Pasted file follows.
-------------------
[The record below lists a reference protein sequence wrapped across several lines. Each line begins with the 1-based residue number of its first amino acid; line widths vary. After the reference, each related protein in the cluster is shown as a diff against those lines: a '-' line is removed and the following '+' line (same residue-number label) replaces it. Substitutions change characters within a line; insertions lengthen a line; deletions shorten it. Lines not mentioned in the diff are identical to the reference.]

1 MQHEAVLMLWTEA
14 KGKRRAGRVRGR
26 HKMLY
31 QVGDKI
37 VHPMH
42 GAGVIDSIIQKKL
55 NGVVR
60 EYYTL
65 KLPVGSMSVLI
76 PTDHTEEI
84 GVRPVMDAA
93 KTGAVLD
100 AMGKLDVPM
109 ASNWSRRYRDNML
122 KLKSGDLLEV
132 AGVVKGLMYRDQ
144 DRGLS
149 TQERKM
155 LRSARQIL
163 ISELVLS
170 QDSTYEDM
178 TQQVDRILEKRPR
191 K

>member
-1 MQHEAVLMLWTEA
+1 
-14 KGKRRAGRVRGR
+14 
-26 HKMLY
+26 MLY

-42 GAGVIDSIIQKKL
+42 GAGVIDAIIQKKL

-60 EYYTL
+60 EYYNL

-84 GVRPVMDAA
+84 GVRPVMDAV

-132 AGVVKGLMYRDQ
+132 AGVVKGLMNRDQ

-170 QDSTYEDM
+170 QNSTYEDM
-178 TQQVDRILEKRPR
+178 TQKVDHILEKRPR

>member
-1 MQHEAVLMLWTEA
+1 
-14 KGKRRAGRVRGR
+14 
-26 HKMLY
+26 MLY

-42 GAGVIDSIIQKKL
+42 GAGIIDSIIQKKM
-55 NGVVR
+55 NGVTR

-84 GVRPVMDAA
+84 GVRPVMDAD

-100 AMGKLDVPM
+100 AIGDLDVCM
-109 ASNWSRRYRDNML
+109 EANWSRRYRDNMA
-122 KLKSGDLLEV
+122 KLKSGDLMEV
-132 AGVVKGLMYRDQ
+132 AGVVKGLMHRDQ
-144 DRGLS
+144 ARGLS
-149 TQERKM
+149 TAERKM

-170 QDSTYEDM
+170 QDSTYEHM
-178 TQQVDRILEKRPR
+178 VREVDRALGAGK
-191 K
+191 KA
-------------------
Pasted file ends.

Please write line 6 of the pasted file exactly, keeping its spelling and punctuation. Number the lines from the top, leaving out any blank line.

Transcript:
37 VHPMH